PowerShell script to extract T-SQL code from RDL files

One of the things I do in my day job at Microsoft Services is to review database design and T-SQL code. Now, when it comes to code, there is a challenge just to find ALL the possible code which hits our database engine. This is because a non-trivial amount of T-SQL code is not in the form of Stored Procedures, but it is embedded inside other places – such as Reporting Services (SSRS).

Now if you have hundreds of RDL files, extracting T-SQL from those files is a very tedious job. Opening each file in Report Designer, you would have to comb through each dataset – a tedious and error prone procedure. This is where the knowledge of the RDL format is helpful. Luckily for us, the specification for RDL is documented and available publicly. Using this knowledge, I constructed a quick (and perhaps dirty Smile) PowerShell script to scan through multiple RDL files and extract the T-SQL command text.

To use the script just invoke it from PowerShell command prompt and pass in the root folder path (-RootFolder) where your RDL files are stored. The –Recurse parameter is also useful in case you have many subfolders where RDL files are stored.

Do leave comments on whether this script was useful for you!

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Microsoft Report Viewer 2012 update: a ‘gotcha’ to be aware of

Something which I have been waiting for a long time has finally been released! The ReportViewer 2012 redistributable RTM package is available for download now!

Deployment notes

FYI, ReportViewer is used by Management Studio (SSMS), other utilities and also by any custom application which uses this to render local RDLC reports, or within a web application to view remotely rendered reports.

SQL 2012 installation deploys ReportViewer if the Management Tools are selected for installation. The other shipping vehicle for the ReportViewer control is Visual Studio 2012. This blog post pertains more to the case where we installed ReportViewer through the normal SQL 2012 installer.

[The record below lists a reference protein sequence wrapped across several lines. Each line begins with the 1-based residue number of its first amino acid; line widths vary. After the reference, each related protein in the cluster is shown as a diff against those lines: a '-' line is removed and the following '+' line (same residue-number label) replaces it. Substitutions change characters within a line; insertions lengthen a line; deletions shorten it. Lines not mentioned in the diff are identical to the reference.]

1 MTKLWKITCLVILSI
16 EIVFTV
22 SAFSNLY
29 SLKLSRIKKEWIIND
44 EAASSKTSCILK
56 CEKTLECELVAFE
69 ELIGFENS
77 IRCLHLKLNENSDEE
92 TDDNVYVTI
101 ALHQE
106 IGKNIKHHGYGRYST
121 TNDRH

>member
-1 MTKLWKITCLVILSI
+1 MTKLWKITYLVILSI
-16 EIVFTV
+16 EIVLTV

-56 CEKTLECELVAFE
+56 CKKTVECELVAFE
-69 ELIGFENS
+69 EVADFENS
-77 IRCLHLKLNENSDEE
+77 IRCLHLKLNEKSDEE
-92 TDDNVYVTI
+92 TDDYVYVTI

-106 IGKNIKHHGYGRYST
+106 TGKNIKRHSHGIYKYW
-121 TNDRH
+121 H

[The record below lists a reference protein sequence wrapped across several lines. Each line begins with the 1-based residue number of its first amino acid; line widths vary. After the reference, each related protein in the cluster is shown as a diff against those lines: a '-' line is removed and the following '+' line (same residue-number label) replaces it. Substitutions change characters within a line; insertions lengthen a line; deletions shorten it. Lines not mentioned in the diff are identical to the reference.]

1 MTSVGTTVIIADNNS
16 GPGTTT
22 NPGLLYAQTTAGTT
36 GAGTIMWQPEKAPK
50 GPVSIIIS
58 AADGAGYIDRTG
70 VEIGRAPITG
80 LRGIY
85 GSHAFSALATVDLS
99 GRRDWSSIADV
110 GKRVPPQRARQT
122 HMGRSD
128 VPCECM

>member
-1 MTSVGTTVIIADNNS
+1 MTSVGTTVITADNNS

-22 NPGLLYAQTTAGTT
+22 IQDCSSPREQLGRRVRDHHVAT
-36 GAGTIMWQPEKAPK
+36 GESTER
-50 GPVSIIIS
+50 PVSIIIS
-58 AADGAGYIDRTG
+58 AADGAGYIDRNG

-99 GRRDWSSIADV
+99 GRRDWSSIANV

FYI, you can view the ReportViewer 2012 assembly version at C:windowsassemblyGAC_MSILMicrosoft.ReportViewer.WinForms11.0.0.0__….. Right clicking on the assembly, and viewing the Details tab will give you the version of the DLL.

Note the ‘gotcha’

Now, the updated runtime release will deploy the equivalent of SQL 2012 SP1 binaries, so you get the latest and greatest bits! These should deploy a 11.0.3010 version for the Microsoft.ReportViewer.WinForms.dll file (and other files as well.)

Now, here’s the ‘note from the field’ thing which you can only get from me Smile If you just install SQL 2012 SP1 (without later running the above download) it does not seem to update the ReportViewer control. Normally this may not have much visible impact, but if you are like me, you may want to keep the runtime up to date due to the number of important fixes in such updated versions.

Test case

In my tests, just applying SQL 2012 SP1 installation did NOT upgrade the runtime to 11.0.3000. It was still at 11.0.2100. However, applying the above updated runtime MSI will upgrade the runtime to 11.0.3010.

Your checkpoint is that the version of ReportViewer 2012 assembly under C:windowsassemblyGAC_MSILMicrosoft.ReportViewer.WinForms11.0.0.0__….. should finally be 11.0.3010 or higher. (repeat this check for the other controls such as Microsoft.ReportViewer.WebForms as well.


So in short, if you use ReportViewer – either indirectly (like in SSMS) or directly (through custom applications developed using Visual Studio 2012) it is highly recommended to update your RTM ReportViewer 11.0 runtime to the latest version using the MSI from the download link.

Hosting ReportServer catalog DBs on older version of SQL database engine

A FAQ we get is whether it is supported to have the ReportServer and ReportServerTempDB (catalog databases used in SSRS) on an older version of SQL Server (as compared to the version used on SSRS.) Here is the summary answer along with the reference links:

For SSRS 2012, it is supported to install the catalog databases on versions all the way down to SQL 2005. Reference: http://msdn.microsoft.com/en-us/library/ms157285.aspx

For SSRS 2008 & R2, the same story – catalog DB can be all the way down to SQL 2005. Reference http://msdn.microsoft.com/en-us/library/ms157285(v=sql.105).aspx. There is a ‘other versions’ link on this page, use that to navigate to the reference for SQL 2008 and 2005 as well.

One topic related to this is when you have SSRS 2008 R2 in the SharePoint 2010 ‘Connected Mode’. Please refer to the blog post http://blogs.msdn.com/b/prash/archive/2010/04/26/integrating-ssrs-r2-rtm-with-sharepoint-2010-rtm.aspx for more details on this scenario.

Thank you for reading!